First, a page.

North Dakota’s only public tuberculosis sanatorium served from 1912 to 1987. Since then it’s served thousands, but now it’s under demolition by neglect. What is that barbed wire hiding, anyway?
What can be done if you want to cover thousands of acres peppered with abandonments? Swap that 20mpg for a proper 10-speed, chuck it over the barbed wire, then take off with a camera on your back. There’s nothing like biking through the abandoned military-industrial complex, so do you think you can keep up?
There is no excerpt because this is a protected post.
Left hand, grip the left rail. Right hand, grip that other one. Feet, for God’s sake remember how to crabwalk; we have a cliff to descend. Come with me into the tunnels under a Coloradan ghost town to see what was once the world’s largest zinc mine.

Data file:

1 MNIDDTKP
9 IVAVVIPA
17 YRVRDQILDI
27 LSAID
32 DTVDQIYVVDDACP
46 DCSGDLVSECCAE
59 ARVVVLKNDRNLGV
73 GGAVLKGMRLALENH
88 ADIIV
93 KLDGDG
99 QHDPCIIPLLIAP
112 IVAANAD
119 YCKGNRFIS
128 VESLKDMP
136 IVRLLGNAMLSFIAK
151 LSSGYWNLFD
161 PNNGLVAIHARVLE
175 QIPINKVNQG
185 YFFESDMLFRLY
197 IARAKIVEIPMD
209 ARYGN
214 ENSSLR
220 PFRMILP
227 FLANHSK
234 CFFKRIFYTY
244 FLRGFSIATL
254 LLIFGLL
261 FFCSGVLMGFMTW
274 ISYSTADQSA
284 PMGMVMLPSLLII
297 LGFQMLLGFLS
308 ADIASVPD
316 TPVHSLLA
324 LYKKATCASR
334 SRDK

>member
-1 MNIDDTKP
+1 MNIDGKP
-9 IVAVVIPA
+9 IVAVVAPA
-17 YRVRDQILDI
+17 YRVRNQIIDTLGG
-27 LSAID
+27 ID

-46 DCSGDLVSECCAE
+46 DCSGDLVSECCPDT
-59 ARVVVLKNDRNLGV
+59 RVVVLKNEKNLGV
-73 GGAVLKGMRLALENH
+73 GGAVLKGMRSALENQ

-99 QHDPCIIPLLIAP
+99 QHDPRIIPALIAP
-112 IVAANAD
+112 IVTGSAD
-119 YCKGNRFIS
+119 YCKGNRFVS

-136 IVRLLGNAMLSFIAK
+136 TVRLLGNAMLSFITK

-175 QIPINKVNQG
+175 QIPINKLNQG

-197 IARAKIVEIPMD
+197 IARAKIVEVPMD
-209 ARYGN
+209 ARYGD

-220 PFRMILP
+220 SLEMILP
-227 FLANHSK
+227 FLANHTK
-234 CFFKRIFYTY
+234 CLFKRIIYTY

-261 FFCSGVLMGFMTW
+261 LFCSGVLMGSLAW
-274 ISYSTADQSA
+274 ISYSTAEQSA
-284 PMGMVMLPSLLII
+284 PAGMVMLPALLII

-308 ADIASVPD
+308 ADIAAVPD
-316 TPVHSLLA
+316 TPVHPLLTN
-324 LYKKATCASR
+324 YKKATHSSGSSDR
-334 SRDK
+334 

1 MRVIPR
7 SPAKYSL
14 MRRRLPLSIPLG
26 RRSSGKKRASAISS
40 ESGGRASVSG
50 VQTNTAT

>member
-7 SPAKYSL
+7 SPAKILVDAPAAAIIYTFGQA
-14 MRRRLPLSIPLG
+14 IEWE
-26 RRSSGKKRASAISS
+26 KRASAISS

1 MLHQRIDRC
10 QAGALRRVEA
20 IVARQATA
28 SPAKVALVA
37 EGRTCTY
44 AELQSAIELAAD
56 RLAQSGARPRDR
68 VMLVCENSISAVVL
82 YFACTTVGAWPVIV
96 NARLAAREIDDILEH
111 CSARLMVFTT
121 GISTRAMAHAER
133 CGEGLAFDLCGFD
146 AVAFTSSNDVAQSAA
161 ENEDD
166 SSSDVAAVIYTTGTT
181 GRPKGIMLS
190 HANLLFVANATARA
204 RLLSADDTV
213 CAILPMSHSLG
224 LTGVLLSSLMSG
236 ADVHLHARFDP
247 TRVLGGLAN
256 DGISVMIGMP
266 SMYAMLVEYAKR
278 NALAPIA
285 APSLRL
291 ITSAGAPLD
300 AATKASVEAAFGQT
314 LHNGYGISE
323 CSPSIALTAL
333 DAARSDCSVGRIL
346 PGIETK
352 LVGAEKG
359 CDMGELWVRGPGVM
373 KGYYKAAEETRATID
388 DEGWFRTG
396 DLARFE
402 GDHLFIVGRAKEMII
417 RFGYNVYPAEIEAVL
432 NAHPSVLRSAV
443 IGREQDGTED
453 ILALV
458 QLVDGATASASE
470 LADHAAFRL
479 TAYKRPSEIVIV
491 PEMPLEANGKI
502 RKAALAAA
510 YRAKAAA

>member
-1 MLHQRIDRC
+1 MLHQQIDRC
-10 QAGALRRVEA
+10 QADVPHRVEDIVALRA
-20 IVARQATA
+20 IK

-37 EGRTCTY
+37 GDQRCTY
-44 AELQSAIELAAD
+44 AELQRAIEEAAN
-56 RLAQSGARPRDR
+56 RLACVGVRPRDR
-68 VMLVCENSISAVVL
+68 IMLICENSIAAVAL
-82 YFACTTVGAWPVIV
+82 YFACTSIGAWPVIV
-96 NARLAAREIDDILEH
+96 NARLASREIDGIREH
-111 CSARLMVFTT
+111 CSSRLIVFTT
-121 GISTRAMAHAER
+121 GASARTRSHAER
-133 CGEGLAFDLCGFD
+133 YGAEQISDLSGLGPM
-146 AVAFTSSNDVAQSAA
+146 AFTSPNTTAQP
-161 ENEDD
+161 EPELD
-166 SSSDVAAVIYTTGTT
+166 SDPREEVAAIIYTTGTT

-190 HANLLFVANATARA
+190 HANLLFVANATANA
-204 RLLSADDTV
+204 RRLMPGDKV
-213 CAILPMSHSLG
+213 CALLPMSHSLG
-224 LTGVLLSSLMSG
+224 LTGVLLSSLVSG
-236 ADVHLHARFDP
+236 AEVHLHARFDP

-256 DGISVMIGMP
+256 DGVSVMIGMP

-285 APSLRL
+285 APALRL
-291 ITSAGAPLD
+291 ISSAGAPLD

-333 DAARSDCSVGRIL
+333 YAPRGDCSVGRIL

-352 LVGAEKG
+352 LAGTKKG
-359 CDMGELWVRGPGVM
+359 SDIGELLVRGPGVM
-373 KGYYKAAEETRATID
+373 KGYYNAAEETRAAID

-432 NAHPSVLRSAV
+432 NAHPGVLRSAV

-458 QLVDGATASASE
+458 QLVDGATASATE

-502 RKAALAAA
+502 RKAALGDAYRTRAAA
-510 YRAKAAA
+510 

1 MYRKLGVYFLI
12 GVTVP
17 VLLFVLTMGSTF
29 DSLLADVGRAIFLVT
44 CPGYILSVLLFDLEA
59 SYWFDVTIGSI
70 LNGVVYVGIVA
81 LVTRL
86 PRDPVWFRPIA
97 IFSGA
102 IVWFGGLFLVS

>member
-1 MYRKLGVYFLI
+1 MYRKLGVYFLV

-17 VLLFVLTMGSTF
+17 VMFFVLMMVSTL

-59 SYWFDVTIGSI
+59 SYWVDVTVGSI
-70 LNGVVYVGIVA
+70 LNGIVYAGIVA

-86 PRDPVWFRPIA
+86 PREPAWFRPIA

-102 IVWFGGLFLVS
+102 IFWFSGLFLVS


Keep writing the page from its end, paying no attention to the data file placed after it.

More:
I couldn’t believe it took me so long it took for me, having lived in Duluth, Minnesota for five years, to get onto an abandoned laker. Still afloat, the JB Ford launched in 1904 to carry iron ore and was later converted as a floating concrete carrier. Welcome aboard.
Eliot warned about cities built on the ruins of other cities–maybe the same rule goes for theaters. Never forget: location, location, location.
Construction of this plant, which would become the largest of its kind in the world, began in 1903. It processed byproducts of US Steel’s blast furnaces into Portland cement for nearly a century. Donald Trump and a partner bought half of the complex and demolished it for a hotel in 1995 and the city bought the other half in 1999. What wasn’t demolished is still abandoned.
It was a hospital, not an insane asylum, they insisted. Starting in 1885, this Westborough mental institution was both and housed thousands at a time.